Featured Research

from universities, journals, and other organizations

Altering eye cells may one day restore vision

Date:
January 28, 2013
Source:
Washington University in St. Louis
Summary:
Doctors may one day treat some forms of blindness by altering the genetic program of the light-sensing cells of the eye, new research suggests.

The light-sensing cells of the eye are the top purple and pink layers in these images. The cells on the left have been reprogrammed to make them less vulnerable to the degenerative effects of retinitis pigmentosa. As a result, more have survived compared to the untreated cells in the right image.
Credit: Joseph Corbo, MD, PhD

Doctors may one day treat some forms of blindness by altering the genetic program of the light-sensing cells of the eye, according to scientists at Washington University School of Medicine in St. Louis.

Working in mice with retinitis pigmentosa, a disease that causes gradual blindness, the researchers reprogrammed the cells in the eye that enable night vision. The change made the cells more similar to other cells that provide sight during daylight hours and prevented degeneration of the retina, the light-sensing structure in the back of the eye. The scientists now are conducting additional tests to confirm that the mice can still see.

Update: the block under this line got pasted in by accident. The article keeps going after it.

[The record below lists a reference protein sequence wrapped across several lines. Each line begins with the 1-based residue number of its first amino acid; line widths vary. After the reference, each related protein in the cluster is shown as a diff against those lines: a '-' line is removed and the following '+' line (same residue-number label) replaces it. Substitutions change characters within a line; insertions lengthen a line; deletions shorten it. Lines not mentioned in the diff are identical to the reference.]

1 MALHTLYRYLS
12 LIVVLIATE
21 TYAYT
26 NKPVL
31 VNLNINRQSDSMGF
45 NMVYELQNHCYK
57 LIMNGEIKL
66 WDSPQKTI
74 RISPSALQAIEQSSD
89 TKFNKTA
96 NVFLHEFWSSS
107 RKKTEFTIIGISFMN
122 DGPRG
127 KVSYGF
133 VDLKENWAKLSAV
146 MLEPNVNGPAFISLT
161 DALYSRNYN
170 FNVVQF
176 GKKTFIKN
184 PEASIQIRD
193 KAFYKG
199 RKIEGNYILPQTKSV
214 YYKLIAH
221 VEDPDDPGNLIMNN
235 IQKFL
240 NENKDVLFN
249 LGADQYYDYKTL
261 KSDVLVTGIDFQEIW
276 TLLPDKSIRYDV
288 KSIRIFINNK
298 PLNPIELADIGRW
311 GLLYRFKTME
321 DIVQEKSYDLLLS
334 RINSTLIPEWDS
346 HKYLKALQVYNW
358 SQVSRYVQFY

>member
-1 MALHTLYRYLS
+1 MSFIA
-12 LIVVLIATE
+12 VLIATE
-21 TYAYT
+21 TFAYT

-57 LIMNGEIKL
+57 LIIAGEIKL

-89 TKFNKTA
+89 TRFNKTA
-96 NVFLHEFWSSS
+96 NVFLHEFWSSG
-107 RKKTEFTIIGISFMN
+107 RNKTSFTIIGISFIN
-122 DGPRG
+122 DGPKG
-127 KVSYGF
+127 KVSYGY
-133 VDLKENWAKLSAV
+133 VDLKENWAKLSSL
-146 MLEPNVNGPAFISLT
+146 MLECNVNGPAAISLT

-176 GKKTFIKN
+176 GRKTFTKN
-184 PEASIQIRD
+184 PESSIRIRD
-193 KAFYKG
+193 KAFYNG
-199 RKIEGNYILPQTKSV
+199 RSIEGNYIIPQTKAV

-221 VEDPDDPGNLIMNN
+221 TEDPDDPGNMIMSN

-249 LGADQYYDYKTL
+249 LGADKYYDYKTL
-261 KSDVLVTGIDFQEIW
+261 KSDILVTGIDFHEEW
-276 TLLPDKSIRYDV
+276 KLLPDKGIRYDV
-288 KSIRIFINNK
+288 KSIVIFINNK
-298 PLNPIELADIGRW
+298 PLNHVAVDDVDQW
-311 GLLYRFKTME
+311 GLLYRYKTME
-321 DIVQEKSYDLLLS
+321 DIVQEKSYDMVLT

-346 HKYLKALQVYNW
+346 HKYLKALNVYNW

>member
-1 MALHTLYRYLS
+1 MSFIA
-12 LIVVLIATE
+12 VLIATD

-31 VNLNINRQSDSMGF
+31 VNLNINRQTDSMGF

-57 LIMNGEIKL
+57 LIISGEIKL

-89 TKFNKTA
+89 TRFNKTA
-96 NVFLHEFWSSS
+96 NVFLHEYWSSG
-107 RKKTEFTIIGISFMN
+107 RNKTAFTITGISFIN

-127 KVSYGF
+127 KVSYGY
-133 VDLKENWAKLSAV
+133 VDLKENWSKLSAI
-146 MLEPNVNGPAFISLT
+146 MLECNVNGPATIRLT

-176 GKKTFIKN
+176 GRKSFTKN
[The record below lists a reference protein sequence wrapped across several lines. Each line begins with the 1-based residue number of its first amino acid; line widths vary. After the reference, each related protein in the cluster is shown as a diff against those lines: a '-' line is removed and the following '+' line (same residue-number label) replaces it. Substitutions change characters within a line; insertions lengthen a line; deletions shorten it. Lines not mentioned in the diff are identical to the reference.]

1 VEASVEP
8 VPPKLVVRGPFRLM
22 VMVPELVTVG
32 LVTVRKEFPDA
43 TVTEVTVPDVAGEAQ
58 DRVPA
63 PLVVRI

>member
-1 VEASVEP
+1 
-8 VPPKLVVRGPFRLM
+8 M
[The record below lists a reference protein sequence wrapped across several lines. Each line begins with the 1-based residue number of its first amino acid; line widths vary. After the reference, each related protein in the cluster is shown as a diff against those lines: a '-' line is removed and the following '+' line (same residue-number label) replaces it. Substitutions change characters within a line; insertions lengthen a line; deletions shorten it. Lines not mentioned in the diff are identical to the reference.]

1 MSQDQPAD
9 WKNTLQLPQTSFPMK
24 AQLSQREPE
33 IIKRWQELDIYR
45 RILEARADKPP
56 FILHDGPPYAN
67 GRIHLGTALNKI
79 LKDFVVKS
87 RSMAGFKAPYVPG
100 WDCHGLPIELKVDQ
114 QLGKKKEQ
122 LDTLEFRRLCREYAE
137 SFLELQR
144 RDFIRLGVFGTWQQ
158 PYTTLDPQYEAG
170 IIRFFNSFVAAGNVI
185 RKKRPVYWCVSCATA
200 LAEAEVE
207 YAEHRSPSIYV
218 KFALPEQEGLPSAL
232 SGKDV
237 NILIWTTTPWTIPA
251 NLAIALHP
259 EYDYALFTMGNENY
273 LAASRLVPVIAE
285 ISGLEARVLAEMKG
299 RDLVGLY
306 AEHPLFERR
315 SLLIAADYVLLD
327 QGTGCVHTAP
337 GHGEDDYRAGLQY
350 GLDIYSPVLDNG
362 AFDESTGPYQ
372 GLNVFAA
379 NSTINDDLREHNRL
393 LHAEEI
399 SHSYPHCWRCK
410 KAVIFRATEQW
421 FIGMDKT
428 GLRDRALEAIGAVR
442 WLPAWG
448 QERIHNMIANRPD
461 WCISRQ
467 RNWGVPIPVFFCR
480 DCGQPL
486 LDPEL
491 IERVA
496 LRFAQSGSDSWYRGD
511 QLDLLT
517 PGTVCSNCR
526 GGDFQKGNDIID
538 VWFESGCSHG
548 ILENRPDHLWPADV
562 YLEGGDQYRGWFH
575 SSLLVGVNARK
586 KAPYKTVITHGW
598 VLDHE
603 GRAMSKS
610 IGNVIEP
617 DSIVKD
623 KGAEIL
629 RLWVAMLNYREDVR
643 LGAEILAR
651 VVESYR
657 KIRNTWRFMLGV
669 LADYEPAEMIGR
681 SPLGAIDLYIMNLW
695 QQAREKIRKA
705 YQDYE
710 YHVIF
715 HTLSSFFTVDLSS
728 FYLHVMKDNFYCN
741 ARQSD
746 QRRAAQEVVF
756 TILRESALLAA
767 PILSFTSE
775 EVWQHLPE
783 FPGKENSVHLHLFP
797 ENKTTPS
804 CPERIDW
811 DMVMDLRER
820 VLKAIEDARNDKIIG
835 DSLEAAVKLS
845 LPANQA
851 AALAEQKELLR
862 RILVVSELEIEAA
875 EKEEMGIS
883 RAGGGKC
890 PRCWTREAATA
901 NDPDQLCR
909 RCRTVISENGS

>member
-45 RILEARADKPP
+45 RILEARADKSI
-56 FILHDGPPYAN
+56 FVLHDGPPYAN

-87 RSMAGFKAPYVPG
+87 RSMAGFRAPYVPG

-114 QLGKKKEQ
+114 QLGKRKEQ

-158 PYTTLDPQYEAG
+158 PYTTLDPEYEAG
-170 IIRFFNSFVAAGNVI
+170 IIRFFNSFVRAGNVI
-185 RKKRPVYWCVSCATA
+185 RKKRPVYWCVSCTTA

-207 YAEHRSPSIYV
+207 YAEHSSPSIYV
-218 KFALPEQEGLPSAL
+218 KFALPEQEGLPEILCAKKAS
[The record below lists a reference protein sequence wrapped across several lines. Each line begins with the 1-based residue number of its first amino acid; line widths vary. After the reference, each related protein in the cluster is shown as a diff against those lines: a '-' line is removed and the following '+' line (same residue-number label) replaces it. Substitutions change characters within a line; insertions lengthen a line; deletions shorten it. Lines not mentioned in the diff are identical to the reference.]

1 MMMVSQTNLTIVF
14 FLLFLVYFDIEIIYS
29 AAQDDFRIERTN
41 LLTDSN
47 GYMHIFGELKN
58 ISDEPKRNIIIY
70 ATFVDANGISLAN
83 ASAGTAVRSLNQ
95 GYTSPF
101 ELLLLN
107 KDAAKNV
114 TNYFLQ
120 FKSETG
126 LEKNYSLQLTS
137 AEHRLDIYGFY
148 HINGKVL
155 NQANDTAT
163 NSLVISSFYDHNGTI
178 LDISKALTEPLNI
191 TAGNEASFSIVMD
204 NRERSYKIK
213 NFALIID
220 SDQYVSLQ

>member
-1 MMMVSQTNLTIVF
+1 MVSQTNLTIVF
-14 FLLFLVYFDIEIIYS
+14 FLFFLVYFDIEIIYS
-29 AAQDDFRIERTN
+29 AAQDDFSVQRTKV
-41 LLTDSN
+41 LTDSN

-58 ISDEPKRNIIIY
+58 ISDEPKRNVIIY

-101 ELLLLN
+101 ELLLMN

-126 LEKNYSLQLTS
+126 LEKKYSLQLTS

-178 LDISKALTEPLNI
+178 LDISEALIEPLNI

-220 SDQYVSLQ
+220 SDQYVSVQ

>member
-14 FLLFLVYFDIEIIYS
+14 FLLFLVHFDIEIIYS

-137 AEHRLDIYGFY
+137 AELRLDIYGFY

"We think it may be significantly easier to preserve vision by modifying existing cells in the eye than it would be to introduce new stem cells," says senior author Joseph Corbo, MD, PhD, assistant professor of pathology and immunology. "A diseased retina is not a hospitable environment for transplanting stem cells."

The study is available in the early online edition of Proceedings of the National Academy of Sciences.

Mutations in more than 200 genes have been linked to various forms of blindness. Efforts are underway to develop gene therapies for some of these conditions.

Rather than seek treatments tailored to individual mutations, Corbo hopes to develop therapies that can alleviate many forms of visual impairment. To make that possible, he studies the genetic factors that allow cells in the developing eye to take on the specialized roles necessary for vision.

The retina has two types of light-sensing cells or photoreceptors. The rods provide night vision, and the cones sense light in the daytime and detect fine visual details.

In retinitis pigmentosa, the rods die first, leaving patients unable to see at night. Daytime vision often remains intact for some time until the cones also die.

Corbo and others have identified several genes that are active in rods or in cones but not in both types of photoreceptors. He wondered whether turning off a key gene that is activated only in rods could protect the cells from the loss of vision characteristic of retinitis pigmentosa.